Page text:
San Jose Mercury News
SAN JOSE, Calif. — Buster Posey has a trophy to go along with his World Series ring.
The Giants' young catcher showed the leadership of a veteran as he guided a talented pitching staff all the way to the first championship in the franchise's 53 seasons in San Francisco. His acumen also made him the clear choice as the NL Rookie of the Year, as announced by the Baseball Writers Association of America on Monday.
Posey easily outpointed another kid from Georgia, Atlanta Braves right fielder Jason Heyward, drawing 20 of 32 first-place votes to become the Giants' first recipient of the award since pitcher John Montefusco in 1975.
Posey joined an exclusive club of Giants to win the award_a Hall of Fame-studded group that includes Willie Mays, Willie McCovey, Orlando Cepeda and Gary Matthews.
"It gives me chills to be mentioned with those names and to be one of few Giants to win the award," Posey said on a conference call. "Those guys were unbelievable players and great ambassadors to the game and they still are. I'm extremely humbled to be mentioned in same category as them."
Votes were due before the playoffs began, so the Giants' run to the World Series wasn't a consideration. It was expected to be a close vote between Posey and Heyward, each of whom was named on 31 of 32 ballots.
But Heyward received just nine first-place votes along with 20 second-place votes and two thirds to finish with 107 points. Posey had nine second-place votes and two thirds to finish with 129 points.
"I knew he would win this, with the year he had," Giants manager Bruce Bochy said. "Here's a guy that hit in the heart of our order, handling our pitching staff. We threw a lot at him, but what a great job he did. No question in my mind, I'm very happy for him, and what a storybook season. The kid is an incredible talent as we know, and his tremendous makeup makes him even more of a special player."
Posey, 23, said it was "surreal" to win the award, adding that he didn't think about it until after the season.
"I was just trying to make an impact with the team and get some wins," he said.
Posey's impact was undeniable. The Giants promoted him May 29, after he tore up Triple-A pitching, and he played mostly first base before the club traded catcher Bengie Molina on July 1.
Posey responded by hitting .417 with seven home runs in July to earn NL Player of the Month honors. During the month, he also put together a 21-game hitting streak_the longest by any NL player in 2010 and one short of matching the Giants' rookie mark set by McCovey in 1959.
The Giants were 40-38 at the time of the trade; they went 52-32 after that, and Posey guided a pitching staff that held opponents to three runs or fewer in 23 of their last 26 regular-season games.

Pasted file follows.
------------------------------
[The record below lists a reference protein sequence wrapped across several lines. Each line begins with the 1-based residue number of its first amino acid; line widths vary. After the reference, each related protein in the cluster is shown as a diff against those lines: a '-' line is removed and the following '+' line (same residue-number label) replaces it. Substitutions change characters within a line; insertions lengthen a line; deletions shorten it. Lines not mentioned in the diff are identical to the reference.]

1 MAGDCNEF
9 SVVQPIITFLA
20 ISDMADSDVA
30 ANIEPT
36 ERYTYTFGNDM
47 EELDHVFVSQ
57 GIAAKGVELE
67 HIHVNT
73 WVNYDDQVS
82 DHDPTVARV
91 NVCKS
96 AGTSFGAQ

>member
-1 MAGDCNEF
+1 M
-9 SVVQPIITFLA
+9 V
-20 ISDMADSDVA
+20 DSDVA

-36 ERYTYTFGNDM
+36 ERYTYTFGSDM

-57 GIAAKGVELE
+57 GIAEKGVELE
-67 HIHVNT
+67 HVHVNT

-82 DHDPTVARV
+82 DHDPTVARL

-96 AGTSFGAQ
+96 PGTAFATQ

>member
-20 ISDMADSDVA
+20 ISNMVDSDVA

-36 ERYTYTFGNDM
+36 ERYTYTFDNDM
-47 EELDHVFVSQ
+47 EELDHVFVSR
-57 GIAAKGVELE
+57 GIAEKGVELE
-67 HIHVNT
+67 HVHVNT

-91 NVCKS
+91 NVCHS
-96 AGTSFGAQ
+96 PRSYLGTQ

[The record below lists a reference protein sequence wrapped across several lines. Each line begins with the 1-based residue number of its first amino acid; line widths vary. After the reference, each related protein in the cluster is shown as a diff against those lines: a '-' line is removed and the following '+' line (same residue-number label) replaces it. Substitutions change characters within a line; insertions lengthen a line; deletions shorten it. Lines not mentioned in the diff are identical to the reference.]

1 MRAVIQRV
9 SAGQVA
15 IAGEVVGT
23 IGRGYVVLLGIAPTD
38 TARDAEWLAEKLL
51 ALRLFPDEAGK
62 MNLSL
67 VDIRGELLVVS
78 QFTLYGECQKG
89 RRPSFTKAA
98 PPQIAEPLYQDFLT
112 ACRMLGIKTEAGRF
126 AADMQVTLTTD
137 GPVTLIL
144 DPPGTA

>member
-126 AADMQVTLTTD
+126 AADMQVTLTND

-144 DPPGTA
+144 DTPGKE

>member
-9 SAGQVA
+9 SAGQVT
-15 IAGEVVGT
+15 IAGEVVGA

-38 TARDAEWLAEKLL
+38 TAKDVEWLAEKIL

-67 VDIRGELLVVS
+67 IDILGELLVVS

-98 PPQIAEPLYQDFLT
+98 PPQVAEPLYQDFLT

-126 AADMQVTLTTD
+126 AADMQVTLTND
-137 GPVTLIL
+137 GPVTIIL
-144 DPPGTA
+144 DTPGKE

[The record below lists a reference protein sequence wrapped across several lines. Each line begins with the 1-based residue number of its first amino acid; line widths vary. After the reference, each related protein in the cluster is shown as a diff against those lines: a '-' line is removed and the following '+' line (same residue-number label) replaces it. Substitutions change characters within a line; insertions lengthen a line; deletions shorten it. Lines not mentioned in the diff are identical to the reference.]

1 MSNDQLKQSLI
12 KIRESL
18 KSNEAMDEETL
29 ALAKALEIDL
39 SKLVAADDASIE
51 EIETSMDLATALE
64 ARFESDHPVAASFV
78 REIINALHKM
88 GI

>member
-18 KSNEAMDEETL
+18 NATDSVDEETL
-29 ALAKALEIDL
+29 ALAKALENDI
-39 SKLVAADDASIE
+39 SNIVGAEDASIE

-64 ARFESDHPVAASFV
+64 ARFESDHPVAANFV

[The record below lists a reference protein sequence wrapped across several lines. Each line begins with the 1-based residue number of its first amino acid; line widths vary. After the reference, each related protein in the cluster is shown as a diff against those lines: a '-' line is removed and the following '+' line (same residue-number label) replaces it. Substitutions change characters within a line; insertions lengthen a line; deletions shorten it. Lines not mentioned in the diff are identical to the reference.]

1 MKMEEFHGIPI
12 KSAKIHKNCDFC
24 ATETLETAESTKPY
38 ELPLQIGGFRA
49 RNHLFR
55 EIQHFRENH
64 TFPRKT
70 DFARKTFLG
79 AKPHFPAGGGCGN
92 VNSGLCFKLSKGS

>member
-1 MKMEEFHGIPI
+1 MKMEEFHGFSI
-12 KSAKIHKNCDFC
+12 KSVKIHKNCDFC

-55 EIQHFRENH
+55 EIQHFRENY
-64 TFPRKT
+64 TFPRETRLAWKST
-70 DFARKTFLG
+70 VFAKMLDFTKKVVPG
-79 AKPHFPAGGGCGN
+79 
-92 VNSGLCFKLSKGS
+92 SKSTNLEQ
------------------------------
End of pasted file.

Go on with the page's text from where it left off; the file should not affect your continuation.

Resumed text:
"I haven't had a player in his first year make the kind of impact that Buster made on this club," Bochy said. "You look where we were when he joined us. Then you look where we finished up. You've got to credit the guy behind the plate.
"Once he caught a couple games, I could see how comfortable he was, and I was convinced right off the bat that he was ready."
Posey's award also represents a victory for scouting director John Barr, who made Posey the fifth overall pick shortly after the Giants hired him to coordinate the 2008 draft. Barr deflected credit, but acknowledged the organization felt Posey could win this award when they drafted him.
"Definitely, we did," said Barr, reached by phone in the Dominican Republic. "We felt he could be a difference maker because he could help both offensively and be an asset with his work behind the plate. That was the main reason we were so excited about getting him.
"There's a lot of people involved, all the people who helped to bring him in the organization and refine him. But this is all about him. It's about the player and his ability and makeup. My hat's off to him.
"This is just one step in his career and in our organization."
St. Louis Cardinals pitcher Jaime Garcia was named on 18 ballots, receiving 16 third-place votes, to finish third. Florida Marlins first baseman Gaby Sanchez received two first-place votes but was named on just eight ballots.
The only voter to omit Posey from his ballot was Los Angeles-based Yasushi Kikuchi of Kyodo News. He listed Sanchez, Heyward and Garcia.
Posey might have cemented the award Sept. 21 at Chicago's Wrigley Field, when he hit a home run, caught four pitchers in a combined two-hitter and threw out an attempted base stealer in a 1-0 victory that kept the Giants in first place.
Posey became the first catcher to win a Rookie of the Year award and a World Series ring in the same season. And he repeated his podium-slapping message from the Giants' victory parade, saying he's readying himself for another title run next season.
He plans to work on strength training and improving flexibility, especially in his hips, when he resumes workouts in another week. For now, he and his wife are vacationing in the Florida Keys.
Posey received a standing ovation in Tallahassee, Fla., on Saturday when he was recognized on the field during a first-quarter timeout in the Florida State-Clemson football game.
"There's been a lot of stuff going on," he said. "I don't feel I've got the chance to catch up yet."
With Texas Rangers closer Neftali Feliz winning the AL award, it marks just the third time that both prizewinning rookies met in the World Series. Current Giants pitching coach Dave Righetti was the AL Rookie of the Year in 1981, when his Yankees lost to the Dodgers and Fernando Valenzuela. In 1951, Mays and his New York Giants lost to the Yankees and San Francisco native Gil McDougald.
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